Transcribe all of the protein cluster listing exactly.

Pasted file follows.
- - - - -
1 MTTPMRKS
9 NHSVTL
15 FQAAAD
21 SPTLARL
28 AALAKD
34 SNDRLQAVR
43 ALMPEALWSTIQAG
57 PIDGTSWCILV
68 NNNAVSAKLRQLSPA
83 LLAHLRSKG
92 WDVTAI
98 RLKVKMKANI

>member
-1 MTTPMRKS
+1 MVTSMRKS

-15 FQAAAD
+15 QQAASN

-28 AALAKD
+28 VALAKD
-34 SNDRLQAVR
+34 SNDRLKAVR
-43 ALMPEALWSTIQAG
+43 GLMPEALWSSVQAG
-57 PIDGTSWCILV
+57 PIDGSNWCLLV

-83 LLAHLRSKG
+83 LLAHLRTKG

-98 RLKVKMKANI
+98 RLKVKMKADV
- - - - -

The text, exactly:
1 MTTPMRKS
9 NHSVTL
15 FQAAAD
21 SPTLARL
28 AALAKD
34 SNDRLQAVR
43 ALMPEALWSTIQAG
57 PIDGTSWCILV
68 NNNAVSAKLRQLSPA
83 LLAHLRSKG
92 WDVTAI
98 RLKVKMKANI

>member
-1 MTTPMRKS
+1 MVTSMRKS

-15 FQAAAD
+15 QQAASN

-28 AALAKD
+28 VALAKD
-34 SNDRLQAVR
+34 SNDRLKAVR
-43 ALMPEALWSTIQAG
+43 GLMPEALWSSVQAG
-57 PIDGTSWCILV
+57 PIDGSNWCLLV

-83 LLAHLRSKG
+83 LLAHLRTKG

-98 RLKVKMKANI
+98 RLKVKMKADV